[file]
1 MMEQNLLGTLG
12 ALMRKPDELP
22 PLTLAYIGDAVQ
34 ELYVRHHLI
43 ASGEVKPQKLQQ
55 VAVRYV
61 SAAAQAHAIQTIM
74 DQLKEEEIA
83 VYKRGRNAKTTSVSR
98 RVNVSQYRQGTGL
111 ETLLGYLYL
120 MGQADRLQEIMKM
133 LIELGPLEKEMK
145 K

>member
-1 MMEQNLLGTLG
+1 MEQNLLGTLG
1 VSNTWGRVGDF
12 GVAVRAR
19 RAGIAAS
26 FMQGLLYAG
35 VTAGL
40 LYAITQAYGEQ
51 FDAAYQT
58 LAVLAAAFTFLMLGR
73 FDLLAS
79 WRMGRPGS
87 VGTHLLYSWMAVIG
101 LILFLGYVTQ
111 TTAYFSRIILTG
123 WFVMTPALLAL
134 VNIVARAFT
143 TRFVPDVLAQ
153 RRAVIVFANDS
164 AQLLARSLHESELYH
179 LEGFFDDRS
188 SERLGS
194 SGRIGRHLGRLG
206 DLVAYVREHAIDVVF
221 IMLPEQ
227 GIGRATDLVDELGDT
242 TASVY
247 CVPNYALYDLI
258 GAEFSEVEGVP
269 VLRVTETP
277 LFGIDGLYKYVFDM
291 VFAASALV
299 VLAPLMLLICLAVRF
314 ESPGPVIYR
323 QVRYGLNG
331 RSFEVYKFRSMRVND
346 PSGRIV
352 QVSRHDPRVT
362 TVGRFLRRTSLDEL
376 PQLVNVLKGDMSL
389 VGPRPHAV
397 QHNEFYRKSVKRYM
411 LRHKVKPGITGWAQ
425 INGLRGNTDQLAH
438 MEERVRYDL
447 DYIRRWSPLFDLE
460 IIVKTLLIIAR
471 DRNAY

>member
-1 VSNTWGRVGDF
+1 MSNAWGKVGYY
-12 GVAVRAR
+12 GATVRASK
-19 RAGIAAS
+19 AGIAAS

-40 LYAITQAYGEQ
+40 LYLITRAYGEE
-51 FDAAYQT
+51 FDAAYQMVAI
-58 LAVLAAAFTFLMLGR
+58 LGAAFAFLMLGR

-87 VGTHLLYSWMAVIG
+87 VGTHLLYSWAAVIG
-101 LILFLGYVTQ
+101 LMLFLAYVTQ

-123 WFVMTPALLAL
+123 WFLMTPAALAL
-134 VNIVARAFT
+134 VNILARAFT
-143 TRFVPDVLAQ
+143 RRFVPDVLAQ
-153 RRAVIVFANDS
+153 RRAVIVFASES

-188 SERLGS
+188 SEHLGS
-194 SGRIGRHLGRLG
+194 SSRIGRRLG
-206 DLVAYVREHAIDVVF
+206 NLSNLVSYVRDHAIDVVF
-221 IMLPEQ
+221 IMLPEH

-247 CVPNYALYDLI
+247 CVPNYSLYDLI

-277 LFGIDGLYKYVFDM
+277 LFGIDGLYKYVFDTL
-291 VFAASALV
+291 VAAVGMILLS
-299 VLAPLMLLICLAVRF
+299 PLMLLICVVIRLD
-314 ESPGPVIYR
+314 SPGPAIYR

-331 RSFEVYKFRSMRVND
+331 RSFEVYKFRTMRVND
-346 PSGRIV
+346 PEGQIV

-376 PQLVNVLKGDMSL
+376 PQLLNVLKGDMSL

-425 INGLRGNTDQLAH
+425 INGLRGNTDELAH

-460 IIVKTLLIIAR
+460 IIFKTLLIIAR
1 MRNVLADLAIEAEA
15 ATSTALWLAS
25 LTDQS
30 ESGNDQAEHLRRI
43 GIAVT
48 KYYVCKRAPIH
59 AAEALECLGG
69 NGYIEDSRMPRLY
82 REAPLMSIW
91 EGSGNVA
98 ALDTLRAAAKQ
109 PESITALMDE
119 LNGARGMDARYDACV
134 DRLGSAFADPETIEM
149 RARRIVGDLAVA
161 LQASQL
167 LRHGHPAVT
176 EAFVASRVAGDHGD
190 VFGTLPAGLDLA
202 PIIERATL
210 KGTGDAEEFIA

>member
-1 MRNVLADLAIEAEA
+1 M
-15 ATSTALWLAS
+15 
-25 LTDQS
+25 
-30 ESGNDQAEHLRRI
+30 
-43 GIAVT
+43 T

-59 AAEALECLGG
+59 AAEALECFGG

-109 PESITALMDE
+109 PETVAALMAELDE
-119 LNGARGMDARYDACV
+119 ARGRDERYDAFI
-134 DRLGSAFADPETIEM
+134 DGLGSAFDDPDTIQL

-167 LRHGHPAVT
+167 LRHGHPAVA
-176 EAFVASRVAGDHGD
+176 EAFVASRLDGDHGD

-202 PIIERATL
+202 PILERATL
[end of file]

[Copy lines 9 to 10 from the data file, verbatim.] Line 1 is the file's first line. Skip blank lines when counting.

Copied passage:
83 VYKRGRNAKTTSVSR
98 RVNVSQYRQGTGL